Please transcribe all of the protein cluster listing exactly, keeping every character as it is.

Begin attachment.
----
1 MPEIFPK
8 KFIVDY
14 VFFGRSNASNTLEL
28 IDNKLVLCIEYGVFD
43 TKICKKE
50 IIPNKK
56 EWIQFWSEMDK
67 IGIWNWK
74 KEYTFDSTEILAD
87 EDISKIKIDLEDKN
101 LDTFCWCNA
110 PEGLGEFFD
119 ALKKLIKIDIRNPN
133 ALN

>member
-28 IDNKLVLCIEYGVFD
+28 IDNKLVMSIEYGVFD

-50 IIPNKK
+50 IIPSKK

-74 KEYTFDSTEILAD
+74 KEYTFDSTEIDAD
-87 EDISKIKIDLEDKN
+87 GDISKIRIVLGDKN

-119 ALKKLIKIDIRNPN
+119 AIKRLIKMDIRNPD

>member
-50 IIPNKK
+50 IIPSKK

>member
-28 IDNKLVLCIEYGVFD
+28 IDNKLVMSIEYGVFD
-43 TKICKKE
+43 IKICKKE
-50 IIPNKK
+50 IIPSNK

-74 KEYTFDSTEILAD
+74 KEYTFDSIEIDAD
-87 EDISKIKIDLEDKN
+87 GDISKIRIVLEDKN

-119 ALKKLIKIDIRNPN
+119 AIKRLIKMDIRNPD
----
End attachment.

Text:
1 MPEIFPK
8 KFIVDY
14 VFFGRSNASNTLEL
28 IDNKLVLCIEYGVFD
43 TKICKKE
50 IIPNKK
56 EWIQFWSEMDK
67 IGIWNWK
74 KEYTFDSTEILAD
87 EDISKIKIDLEDKN
101 LDTFCWCNA
110 PEGLGEFFD
119 ALKKLIKIDIRNPN
133 ALN

>member
-28 IDNKLVLCIEYGVFD
+28 IDNKLVMSIEYGVFD

-50 IIPNKK
+50 IIPSKK

-74 KEYTFDSTEILAD
+74 KEYTFDSTEIDAD
-87 EDISKIKIDLEDKN
+87 GDISKIRIVLGDKN

-119 ALKKLIKIDIRNPN
+119 AIKRLIKMDIRNPD

>member
-50 IIPNKK
+50 IIPSKK

>member
-28 IDNKLVLCIEYGVFD
+28 IDNKLVMSIEYGVFD
-43 TKICKKE
+43 IKICKKE
-50 IIPNKK
+50 IIPSNK

-74 KEYTFDSTEILAD
+74 KEYTFDSIEIDAD
-87 EDISKIKIDLEDKN
+87 GDISKIRIVLEDKN

-119 ALKKLIKIDIRNPN
+119 AIKRLIKMDIRNPD